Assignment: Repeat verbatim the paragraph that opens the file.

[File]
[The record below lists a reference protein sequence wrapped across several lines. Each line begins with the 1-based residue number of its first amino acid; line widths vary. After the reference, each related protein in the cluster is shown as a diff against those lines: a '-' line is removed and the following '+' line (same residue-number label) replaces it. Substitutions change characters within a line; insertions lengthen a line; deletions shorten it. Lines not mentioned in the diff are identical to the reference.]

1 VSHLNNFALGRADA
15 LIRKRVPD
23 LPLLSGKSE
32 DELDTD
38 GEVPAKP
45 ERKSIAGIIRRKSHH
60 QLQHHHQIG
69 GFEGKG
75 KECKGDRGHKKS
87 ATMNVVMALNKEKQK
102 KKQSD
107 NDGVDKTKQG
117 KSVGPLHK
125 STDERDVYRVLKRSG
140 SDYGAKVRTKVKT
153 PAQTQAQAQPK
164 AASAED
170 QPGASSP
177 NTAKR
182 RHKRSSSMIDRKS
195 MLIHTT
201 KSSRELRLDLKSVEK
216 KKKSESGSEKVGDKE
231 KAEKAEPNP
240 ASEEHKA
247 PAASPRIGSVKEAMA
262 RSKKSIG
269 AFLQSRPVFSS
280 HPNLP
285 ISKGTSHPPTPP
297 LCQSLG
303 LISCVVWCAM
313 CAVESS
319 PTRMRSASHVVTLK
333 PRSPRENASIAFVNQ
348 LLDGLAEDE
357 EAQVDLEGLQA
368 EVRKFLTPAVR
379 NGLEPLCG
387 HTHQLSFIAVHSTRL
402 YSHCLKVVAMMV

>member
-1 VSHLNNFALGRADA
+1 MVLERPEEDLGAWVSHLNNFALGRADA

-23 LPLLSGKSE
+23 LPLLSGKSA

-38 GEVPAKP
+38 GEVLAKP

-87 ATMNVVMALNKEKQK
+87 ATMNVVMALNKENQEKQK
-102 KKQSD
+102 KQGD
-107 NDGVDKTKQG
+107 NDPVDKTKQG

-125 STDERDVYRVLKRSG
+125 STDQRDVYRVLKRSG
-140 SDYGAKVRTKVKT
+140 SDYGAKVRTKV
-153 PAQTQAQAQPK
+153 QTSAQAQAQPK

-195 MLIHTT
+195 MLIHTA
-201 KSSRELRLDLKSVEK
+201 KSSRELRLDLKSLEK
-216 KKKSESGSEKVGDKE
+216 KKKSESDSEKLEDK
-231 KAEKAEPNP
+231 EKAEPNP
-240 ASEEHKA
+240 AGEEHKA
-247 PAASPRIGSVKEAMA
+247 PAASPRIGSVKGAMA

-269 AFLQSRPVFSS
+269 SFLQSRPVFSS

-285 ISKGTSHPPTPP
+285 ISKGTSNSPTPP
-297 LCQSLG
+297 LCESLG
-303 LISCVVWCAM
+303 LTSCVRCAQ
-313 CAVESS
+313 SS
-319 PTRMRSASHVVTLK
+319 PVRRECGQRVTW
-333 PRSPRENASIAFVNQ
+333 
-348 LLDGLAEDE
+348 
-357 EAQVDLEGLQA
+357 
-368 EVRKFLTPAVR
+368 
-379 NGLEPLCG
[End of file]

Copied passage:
[The record below lists a reference protein sequence wrapped across several lines. Each line begins with the 1-based residue number of its first amino acid; line widths vary. After the reference, each related protein in the cluster is shown as a diff against those lines: a '-' line is removed and the following '+' line (same residue-number label) replaces it. Substitutions change characters within a line; insertions lengthen a line; deletions shorten it. Lines not mentioned in the diff are identical to the reference.]